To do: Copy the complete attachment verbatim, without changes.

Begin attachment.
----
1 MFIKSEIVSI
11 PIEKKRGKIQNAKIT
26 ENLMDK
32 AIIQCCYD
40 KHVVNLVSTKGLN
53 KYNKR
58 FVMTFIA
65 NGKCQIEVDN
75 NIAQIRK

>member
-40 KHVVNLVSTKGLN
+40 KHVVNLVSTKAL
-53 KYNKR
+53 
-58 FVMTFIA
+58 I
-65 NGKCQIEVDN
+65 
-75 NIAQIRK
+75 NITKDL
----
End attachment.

1 MFIKSEIVSI
11 PIEKKRGKIQNAKIT
26 ENLMDK
32 AIIQCCYD
40 KHVVNLVSTKGLN
53 KYNKR
58 FVMTFIA
65 NGKCQIEVDN
75 NIAQIRK

>member
-40 KHVVNLVSTKGLN
+40 KHVVNLVSTKAL
-53 KYNKR
+53 
-58 FVMTFIA
+58 I
-65 NGKCQIEVDN
+65 
-75 NIAQIRK
+75 NITKDL